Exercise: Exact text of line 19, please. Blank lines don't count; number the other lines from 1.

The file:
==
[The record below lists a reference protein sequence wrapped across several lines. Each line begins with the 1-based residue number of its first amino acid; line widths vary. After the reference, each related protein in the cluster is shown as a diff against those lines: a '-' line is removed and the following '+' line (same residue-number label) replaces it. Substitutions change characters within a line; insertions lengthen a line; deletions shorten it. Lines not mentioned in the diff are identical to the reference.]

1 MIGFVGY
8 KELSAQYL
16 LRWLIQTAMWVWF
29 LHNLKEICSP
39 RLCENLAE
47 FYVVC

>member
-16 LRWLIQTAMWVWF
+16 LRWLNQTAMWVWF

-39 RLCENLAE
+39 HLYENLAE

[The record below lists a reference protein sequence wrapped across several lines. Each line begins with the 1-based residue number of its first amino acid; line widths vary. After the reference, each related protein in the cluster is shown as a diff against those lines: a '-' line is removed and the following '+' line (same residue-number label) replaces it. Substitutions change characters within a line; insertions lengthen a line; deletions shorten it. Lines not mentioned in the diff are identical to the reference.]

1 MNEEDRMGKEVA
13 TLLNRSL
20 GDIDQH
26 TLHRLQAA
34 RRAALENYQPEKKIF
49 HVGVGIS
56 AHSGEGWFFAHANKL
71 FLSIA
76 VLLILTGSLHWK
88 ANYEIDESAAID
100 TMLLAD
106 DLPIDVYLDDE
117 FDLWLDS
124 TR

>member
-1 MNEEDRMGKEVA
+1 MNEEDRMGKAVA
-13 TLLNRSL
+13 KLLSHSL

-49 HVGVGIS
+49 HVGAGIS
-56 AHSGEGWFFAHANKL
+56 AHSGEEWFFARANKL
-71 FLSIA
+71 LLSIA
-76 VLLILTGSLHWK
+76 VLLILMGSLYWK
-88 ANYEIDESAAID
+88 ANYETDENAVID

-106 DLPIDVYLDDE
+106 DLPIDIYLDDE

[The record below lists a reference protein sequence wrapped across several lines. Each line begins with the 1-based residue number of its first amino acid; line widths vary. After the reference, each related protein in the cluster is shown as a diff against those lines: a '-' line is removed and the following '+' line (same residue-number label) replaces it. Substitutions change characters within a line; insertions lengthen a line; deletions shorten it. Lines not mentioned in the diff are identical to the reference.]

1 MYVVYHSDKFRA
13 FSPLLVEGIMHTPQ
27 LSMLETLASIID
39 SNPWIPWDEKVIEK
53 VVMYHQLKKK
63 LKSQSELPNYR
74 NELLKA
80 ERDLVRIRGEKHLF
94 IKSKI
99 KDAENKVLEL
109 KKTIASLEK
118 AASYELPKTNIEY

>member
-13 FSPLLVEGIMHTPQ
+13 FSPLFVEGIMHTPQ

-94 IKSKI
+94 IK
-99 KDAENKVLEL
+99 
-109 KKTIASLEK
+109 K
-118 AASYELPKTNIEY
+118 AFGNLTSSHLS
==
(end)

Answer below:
49 HVGVGIS